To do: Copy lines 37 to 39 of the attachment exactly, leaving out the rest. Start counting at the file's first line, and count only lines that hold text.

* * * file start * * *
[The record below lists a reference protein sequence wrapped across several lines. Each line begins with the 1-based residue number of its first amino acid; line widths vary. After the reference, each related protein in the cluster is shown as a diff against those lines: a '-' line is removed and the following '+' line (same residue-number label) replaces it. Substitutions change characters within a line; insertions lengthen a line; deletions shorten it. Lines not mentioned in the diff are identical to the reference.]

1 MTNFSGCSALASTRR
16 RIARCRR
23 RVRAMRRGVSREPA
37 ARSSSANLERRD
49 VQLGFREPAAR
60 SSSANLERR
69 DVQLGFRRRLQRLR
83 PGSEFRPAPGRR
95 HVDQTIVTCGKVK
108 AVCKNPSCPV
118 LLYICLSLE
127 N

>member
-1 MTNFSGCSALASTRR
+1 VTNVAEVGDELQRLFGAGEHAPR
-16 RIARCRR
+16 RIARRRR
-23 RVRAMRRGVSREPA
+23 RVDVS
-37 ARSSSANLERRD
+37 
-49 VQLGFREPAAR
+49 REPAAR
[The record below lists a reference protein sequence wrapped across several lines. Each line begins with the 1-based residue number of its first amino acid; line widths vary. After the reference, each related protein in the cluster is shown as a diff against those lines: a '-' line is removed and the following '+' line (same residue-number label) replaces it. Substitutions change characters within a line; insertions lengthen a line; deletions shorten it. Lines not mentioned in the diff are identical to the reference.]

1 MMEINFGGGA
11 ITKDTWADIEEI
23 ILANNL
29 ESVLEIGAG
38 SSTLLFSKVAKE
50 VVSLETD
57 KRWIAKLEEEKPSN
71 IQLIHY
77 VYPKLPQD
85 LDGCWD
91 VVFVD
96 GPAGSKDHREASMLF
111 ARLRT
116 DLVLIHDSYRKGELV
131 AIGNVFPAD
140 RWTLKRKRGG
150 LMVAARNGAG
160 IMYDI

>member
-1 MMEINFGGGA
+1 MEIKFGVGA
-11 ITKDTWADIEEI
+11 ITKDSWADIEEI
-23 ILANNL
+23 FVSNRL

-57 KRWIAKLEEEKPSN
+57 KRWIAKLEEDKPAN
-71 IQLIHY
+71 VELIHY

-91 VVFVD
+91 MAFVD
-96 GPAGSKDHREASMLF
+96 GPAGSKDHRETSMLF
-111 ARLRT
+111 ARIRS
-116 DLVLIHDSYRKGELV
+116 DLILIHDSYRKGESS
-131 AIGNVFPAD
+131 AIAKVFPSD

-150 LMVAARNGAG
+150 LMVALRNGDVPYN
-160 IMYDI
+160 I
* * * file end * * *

96 GPAGSKDHREASMLF
111 ARLRT
116 DLVLIHDSYRKGELV